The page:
There are strong indicators that the bleak situation facing young Americans is about to change, and that a Trump presidency will do wonders for the economy. The President Elect has already been making deals with big companies like Ford and Carrier to save U.S. jobs — and he’s not even in office yet.

But the change to come is likely far greater than individual deals with specific corporations. Trump has said he will lower the corporate tax rate to 15 percent, which would make American businesses more competitive and attract jobs back to the country. Currently, the U.S. corporate tax rate of 35 percent is the highest in the industrialized world.

Businesses are already responding positively in anticipation of such pro-growth policies. A new report by the National Federation of Independent Business shows that the largest percentage of small business owners since 2007 — right before Obama took office — reported plans to hire new employees.

Policy aside, Trump’s unique qualities allow him to create a brand for himself that is embraceable to young people. His bold and unconventional communication style may eventually be seen as refreshing to young people, who are weary of politics as usual. The generation has grown tired of politicians reading non-substantive speeches and not delivering on promises; brash honesty and bold action are much needed changes.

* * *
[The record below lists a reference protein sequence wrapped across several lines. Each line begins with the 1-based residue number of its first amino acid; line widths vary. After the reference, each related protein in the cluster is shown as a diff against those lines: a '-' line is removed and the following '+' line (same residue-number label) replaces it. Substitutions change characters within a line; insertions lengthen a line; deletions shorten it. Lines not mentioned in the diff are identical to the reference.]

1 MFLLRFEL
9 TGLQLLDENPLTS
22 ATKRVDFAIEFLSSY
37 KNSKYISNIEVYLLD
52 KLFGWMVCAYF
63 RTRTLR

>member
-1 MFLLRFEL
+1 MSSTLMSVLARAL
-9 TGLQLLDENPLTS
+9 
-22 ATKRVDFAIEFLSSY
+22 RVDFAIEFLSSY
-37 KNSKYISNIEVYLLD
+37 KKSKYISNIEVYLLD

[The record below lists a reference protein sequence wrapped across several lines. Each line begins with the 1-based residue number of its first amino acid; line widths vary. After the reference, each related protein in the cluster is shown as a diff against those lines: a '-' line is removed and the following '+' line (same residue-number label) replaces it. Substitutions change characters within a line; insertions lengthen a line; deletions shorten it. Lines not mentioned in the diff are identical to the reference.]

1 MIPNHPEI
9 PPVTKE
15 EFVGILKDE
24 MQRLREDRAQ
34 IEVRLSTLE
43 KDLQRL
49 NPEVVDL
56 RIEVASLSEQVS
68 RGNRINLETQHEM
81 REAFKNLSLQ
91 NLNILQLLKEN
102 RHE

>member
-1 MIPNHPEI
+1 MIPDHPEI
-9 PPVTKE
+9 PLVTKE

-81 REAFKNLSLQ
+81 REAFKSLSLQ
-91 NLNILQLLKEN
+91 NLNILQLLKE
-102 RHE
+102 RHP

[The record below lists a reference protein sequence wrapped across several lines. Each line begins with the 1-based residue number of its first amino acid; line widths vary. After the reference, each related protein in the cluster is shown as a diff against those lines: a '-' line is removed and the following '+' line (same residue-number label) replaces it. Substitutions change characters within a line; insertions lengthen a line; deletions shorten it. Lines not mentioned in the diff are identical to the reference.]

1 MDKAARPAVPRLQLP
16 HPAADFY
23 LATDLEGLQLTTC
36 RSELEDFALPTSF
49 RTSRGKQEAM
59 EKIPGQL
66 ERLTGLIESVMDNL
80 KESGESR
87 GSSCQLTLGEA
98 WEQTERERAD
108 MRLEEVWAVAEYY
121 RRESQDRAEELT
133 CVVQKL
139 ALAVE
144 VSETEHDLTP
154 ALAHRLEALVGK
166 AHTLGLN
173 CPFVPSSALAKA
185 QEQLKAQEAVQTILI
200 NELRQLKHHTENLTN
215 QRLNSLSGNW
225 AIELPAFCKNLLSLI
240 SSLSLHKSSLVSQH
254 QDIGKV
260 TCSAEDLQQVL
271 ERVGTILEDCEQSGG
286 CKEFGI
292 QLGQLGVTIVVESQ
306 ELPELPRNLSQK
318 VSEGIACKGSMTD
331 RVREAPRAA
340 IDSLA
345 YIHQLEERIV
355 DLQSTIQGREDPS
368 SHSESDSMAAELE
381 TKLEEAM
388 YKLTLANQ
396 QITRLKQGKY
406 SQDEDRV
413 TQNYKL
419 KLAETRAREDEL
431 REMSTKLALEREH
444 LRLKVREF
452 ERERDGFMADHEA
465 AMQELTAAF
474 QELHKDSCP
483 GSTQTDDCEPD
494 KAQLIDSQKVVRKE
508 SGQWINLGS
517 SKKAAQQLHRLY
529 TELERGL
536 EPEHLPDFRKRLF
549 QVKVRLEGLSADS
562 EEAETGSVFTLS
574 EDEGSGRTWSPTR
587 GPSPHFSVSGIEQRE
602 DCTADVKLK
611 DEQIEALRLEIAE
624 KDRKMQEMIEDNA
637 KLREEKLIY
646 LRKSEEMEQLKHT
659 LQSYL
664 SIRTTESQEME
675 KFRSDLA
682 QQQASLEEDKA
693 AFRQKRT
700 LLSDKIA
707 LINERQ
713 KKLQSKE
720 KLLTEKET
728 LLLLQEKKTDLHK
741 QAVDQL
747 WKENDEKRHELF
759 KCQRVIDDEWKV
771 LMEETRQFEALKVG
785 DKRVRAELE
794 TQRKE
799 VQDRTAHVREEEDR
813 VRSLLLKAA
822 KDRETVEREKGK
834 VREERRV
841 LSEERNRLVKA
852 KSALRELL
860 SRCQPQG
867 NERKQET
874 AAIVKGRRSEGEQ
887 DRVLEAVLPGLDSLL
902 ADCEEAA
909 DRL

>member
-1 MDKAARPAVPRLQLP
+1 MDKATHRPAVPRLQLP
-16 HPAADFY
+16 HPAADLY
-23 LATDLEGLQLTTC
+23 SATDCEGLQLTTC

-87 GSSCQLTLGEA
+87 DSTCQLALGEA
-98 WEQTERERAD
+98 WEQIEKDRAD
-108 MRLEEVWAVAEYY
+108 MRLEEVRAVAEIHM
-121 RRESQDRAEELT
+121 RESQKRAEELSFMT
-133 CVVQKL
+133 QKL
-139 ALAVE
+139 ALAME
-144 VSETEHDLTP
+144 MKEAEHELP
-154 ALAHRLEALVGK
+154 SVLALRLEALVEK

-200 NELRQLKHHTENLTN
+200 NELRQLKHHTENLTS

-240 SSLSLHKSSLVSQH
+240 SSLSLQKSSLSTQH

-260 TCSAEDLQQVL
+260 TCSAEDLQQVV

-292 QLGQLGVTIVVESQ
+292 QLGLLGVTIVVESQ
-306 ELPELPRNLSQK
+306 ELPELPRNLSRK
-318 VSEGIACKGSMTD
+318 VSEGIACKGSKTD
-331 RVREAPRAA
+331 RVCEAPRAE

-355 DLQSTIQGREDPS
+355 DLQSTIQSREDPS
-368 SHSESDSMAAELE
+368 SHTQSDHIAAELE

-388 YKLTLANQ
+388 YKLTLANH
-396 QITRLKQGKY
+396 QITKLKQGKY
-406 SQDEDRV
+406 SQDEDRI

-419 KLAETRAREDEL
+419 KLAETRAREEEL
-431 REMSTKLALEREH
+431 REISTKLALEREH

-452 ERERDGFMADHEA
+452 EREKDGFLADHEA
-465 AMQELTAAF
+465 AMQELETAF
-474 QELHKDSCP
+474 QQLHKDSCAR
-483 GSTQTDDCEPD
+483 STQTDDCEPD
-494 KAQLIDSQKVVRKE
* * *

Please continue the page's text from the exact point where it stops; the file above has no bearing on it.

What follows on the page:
Another likely selling point to millennials will be Trump’s commitment to transparency. The President-elect loves tweeting information directly to the American people, instead of passing it through a third party media organization.

Senior officials in the incoming administration have also indicated that they may move the White House press briefing room from the West Wing to another location in order to accommodate more media — including citizen journalists and bloggers. This would be a significant step in making our government more transparent at the highest levels.

Even though millennials don’t yet realize it, Trump is be the leader they have been craving for years. His pro-growth policies will allow them to prosper, while his personal traits will make them feel confident and proud of the U.S. once again. There’s never been a better time to “make America great” for its young people.

Later on in their lives, millennials could very well look back on Trump the way baby boomers look back on Ronald Reagan — with a nostalgic sense of admiration.

Kristin Tate is a conservative columnist and author of the book "Government Gone Wild: How D.C. Politicians Are Taking You For a Ride And What You Can Do About It." She was recently named one of NewsMax's "30 Most Influential Republicans Under 30."

The views of contributors are their own and are not the views of The Hill